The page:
The Negoro-ji complex of Buddhist temples stands on the side of, and is surrounded by, the sacred peaks of the Katsuragi Mountains which dominate the horizon at the northern end of the city of Iwade, Wakayama in Japan. In 1087, a man named En no Gyōja established this area as a center for promoting Buddhism. Hōfuku-ji, as it was originally called, was built with the contributions of a devotee known as Hōfuku-Chōja who lived in the vicinity.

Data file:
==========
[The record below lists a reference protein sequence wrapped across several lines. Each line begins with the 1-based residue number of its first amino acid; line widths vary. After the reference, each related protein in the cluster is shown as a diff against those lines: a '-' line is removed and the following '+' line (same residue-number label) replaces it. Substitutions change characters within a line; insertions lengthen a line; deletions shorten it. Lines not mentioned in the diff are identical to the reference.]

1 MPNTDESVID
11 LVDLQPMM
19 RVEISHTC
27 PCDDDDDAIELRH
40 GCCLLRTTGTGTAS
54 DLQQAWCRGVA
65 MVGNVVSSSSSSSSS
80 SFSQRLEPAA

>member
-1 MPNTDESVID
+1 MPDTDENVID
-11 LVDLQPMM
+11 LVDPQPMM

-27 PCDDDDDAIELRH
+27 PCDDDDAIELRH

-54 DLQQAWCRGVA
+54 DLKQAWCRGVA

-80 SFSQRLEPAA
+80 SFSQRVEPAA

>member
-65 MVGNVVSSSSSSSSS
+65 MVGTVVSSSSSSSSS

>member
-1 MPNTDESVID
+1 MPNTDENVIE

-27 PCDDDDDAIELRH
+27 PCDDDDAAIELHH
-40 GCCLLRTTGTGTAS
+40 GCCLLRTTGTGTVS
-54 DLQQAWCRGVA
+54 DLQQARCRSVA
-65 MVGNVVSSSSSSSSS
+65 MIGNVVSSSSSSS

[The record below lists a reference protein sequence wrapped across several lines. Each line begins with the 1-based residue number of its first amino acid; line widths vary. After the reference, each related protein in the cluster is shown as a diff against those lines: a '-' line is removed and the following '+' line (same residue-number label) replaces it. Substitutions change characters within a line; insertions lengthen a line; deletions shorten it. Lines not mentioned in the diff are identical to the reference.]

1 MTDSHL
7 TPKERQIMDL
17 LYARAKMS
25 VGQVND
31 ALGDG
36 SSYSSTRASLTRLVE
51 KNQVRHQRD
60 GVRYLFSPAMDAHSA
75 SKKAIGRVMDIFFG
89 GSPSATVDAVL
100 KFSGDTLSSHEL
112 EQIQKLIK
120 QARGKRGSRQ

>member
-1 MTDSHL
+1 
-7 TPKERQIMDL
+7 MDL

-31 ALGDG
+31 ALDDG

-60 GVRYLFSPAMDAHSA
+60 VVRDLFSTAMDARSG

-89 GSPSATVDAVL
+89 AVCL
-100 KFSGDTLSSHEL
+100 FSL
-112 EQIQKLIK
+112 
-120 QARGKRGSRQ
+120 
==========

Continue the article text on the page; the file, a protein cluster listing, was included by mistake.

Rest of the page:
In 1132, the Ex-Emperor Toba donated this temple, along with nearby manors, to the famous high priest Kōgyō Daishi; this new estate was called Ichijō-zan Daidenpon Negoro-ji. Kōgyō-Daishi, widely renowned as the restorer of the Shingon sect of Buddhism, moved here with his pupils, from Mount Kōya.